Trending Anti-E7 Serology Predicts Mortality and Recurrence of HPV-Associated Cancers of the Oropharynx

Abstract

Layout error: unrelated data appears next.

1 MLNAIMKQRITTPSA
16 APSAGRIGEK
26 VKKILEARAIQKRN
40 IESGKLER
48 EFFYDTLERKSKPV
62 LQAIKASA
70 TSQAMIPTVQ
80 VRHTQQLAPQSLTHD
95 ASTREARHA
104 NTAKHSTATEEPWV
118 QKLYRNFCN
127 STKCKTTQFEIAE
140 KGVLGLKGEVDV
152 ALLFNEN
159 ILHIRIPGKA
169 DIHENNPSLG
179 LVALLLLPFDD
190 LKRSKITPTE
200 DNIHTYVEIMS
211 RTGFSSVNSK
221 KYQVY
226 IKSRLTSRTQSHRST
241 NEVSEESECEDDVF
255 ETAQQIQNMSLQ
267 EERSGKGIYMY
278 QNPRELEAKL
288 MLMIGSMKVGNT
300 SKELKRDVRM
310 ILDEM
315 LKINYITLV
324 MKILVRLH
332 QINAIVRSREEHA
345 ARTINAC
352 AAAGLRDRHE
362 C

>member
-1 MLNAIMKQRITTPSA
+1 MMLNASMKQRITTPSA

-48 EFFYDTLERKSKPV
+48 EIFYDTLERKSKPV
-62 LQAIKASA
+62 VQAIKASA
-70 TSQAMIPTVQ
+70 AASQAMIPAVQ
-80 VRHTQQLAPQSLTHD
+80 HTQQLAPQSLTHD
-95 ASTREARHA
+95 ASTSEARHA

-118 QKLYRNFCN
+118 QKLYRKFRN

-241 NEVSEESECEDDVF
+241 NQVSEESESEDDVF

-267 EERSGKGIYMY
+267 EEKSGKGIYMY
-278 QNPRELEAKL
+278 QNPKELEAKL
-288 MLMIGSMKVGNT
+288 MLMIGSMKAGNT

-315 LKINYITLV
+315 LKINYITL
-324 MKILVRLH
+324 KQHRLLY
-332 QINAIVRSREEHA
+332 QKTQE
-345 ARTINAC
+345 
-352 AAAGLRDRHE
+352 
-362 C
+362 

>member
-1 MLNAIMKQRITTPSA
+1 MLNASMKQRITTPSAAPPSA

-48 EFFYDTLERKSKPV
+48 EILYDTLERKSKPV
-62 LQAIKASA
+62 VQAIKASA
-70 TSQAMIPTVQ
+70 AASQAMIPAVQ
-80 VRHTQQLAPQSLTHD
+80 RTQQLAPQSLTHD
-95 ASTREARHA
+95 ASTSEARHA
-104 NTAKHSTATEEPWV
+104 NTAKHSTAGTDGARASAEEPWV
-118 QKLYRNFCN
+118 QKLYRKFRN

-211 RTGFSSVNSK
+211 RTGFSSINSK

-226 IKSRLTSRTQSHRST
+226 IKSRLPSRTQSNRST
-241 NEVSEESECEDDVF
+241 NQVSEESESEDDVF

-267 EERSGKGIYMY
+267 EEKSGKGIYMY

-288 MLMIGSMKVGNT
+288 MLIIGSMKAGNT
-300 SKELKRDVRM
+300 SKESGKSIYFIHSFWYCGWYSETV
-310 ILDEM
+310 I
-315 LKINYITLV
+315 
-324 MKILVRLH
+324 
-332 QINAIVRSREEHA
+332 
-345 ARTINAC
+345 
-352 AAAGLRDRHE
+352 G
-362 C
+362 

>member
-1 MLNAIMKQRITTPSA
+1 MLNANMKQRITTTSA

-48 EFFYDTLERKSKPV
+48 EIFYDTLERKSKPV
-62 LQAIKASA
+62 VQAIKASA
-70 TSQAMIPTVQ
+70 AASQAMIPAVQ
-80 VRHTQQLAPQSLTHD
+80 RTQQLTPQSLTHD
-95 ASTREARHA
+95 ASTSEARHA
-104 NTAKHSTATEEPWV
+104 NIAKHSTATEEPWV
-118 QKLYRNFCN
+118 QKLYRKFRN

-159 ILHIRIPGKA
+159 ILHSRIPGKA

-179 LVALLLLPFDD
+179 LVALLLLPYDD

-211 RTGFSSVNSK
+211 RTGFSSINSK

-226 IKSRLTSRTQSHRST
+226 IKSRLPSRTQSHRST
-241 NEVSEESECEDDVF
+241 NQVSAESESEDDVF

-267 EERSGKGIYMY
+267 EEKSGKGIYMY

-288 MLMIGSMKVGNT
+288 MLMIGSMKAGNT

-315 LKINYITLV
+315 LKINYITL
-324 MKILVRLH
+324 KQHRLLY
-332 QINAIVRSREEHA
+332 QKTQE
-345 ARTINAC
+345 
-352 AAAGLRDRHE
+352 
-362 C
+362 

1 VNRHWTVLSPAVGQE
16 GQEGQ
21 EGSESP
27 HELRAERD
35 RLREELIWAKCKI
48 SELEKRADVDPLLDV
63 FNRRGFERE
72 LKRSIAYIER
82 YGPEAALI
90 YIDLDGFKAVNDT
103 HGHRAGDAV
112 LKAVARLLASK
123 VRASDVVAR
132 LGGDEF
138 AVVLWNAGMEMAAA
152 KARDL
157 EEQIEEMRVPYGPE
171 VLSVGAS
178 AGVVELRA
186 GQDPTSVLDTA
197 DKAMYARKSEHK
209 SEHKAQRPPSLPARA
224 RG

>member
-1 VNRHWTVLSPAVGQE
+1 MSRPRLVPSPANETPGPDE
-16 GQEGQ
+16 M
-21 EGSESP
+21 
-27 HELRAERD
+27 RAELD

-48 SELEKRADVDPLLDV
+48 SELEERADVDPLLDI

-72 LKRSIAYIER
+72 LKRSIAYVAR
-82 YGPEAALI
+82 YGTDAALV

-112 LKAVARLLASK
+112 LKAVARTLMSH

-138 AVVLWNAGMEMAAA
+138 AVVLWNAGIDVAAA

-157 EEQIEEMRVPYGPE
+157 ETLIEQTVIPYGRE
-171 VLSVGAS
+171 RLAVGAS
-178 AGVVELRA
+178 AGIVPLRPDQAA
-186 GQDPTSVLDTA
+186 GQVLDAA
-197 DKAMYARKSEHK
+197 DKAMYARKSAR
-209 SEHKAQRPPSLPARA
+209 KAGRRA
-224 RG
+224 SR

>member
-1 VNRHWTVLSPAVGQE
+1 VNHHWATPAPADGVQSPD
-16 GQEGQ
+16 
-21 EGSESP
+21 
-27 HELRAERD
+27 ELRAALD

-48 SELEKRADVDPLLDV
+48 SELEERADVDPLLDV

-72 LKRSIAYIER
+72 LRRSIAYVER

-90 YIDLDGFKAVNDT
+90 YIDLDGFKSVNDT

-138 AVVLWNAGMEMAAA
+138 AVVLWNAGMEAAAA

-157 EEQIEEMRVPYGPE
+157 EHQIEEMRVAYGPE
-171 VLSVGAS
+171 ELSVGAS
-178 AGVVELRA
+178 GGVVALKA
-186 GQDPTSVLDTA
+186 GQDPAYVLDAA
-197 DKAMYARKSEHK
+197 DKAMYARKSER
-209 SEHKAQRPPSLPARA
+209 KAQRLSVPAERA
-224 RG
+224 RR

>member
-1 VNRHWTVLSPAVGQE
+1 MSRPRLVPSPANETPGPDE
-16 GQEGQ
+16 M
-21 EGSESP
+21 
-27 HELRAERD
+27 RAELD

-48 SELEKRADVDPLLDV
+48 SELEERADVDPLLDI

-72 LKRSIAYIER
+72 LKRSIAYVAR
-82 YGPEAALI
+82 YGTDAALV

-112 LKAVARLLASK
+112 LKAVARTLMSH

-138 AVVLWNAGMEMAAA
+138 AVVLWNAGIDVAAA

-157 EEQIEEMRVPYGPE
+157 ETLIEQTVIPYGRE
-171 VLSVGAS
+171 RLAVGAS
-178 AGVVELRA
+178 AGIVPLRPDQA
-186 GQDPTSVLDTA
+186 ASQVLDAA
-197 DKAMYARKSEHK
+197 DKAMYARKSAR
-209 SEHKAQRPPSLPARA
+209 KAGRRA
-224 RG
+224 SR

High-risk human papillomavirus (HPV) is among the most common causes of head and neck cancer (HNC) with increasing incidence. HPV-associated HNC patients’ clinical response to treatment varies drastically, which has made treatment de-escalation clinical trials challenging. To address the need for noninvasive biomarkers that differentiate patient outcomes, serum antibodies to E7 oncoprotein levels were evaluated in serial serum specimens from HPV-positive HNC patients (<span class="inline_break"><svg xmlns:xlink="http://www.w3.org/1999/xlink" xmlns="http://www.w3.org/2000/svg" width="17.789pt" style="vertical-align:-0.2063904pt" id="M1" height="8.55521pt" version="1.1" viewBox="-0.0498162 -8.34882 17.789 8.55521"><g transform="matrix(.013,0,0,-0.013,0,0)"><path id="g113-111" d="M495 86L479 114C446 82 419 66 409 66C401 66 401 72 406 97C420 166 436 231 453 297C489 435 454 448 428 448C406 448 384 439 354 422C305 394 222 327 161 247H159L183 345C200 415 194 448 173 448C143 448 82 410 23 351L38 325C64 349 95 371 105 371C111 371 116 365 109 336L25 -4L31 -12C50 -4 77 3 107 9C119 69 132 122 145 168C197 254 321 381 370 381C387 381 393 374 378 305L329 95C309 17 320 -12 345 -12C372 -12 430 19 495 86Z"/></g><g transform="matrix(.013,0,0,-0.013,10.158,0)"><path id="g117-34" d="M535 323V373H52V323H535ZM535 138V188H52V138H535Z"/></g></svg><span class="irelop"/><span class="nowrap"><svg xmlns:xlink="http://www.w3.org/1999/xlink" xmlns="http://www.w3.org/2000/svg" width="12.679pt" style="vertical-align:-0.2063904pt" height="8.55521pt" version="1.1" viewBox="21.3711838 -8.34882 12.679 8.55521"><g transform="matrix(.013,0,0,-0.013,21.421,0)"><path id="g113-53" d="M456 178V225H360V632H320C217 496 115 347 20 206V178H280V106C280 40 276 34 189 27V0H445V27C364 34 360 39 360 106V178H456ZM280 225H82C149 335 214 431 278 520H280V225Z"/></g><g transform="matrix(.013,0,0,-0.013,27.661,0)"><path id="g113-57" d="M249 635C141 635 70 555 70 471C70 401 114 353 179 316C143 294 106 267 90 252C68 231 45 202 45 157C45 50 130 -12 237 -12C322 -12 435 52 435 169C435 256 372 304 303 343C349 374 375 398 383 407C401 429 411 458 411 487C411 569 344 635 249 635ZM238 603C285 603 337 567 337 482C337 422 310 385 276 358C205 393 145 426 145 500C145 552 179 603 238 603ZM248 20C183 20 125 70 125 163C125 218 158 268 206 300C284 261 355 217 355 143C355 66 308 20 248 20Z"/></g></svg>).</span></span> We have found that increasing antibodies to E7 throughout treatment correlates with increased cancer recurrence or progression to mortality (<span class="inline_break"><svg xmlns:xlink="http://www.w3.org/1999/xlink" xmlns="http://www.w3.org/2000/svg" width="18.973pt" style="vertical-align:-3.42938pt" id="M2" height="11.7782pt" version="1.1" viewBox="-0.0498162 -8.34882 18.973 11.7782"><g transform="matrix(.013,0,0,-0.013,0,0)"><path id="g113-113" d="M570 304C570 398 525 448 414 448C385 448 343 445 312 434L329 511L321 518C297 504 262 482 244 460L233 411C195 397 159 381 128 358L135 332C160 347 189 360 224 373L111 -147C97 -210 84 -218 17 -231L13 -257L254 -247L259 -218L233 -216C183 -212 177 -202 189 -142L218 -1C238 -10 266 -12 283 -12C351 3 429 48 483 105C543 168 570 242 570 304ZM482 289C482 161 380 33 304 33C278 33 248 51 233 69L303 396C326 400 352 403 369 403C428 403 482 380 482 289Z"/></g><g transform="matrix(.013,0,0,-0.013,11.342,0)"><use xlink:href="#g117-34"/></g></svg><span class="irelop"/><span class="nowrap"><svg xmlns:xlink="http://www.w3.org/1999/xlink" xmlns="http://www.w3.org/2000/svg" width="21.921pt" style="vertical-align:-3.42938pt" height="11.7782pt" version="1.1" viewBox="22.555183800000002 -8.34882 21.921 11.7782"><g transform="matrix(.013,0,0,-0.013,22.605,0)"><path id="g113-47" d="M113 -12C146 -12 170 11 170 46C170 78 146 103 114 103S58 78 58 46C58 11 82 -12 113 -12Z"/></g><g transform="matrix(.013,0,0,-0.013,25.569,0)"><path id="g113-49" d="M241 635C89 635 35 457 35 312C35 153 89 -12 240 -12C390 -12 443 166 443 312C443 466 390 635 241 635ZM238 602C329 602 354 454 354 312C354 172 330 22 240 22C152 22 124 173 124 313S148 602 238 602Z"/></g><g transform="matrix(.013,0,0,-0.013,31.809,0)"><use xlink:href="#g113-49"/></g><g transform="matrix(.013,0,0,-0.013,38.049,0)"><use xlink:href="#g113-53"/></g></svg>)</span></span> with 100% specificity as a predictive test.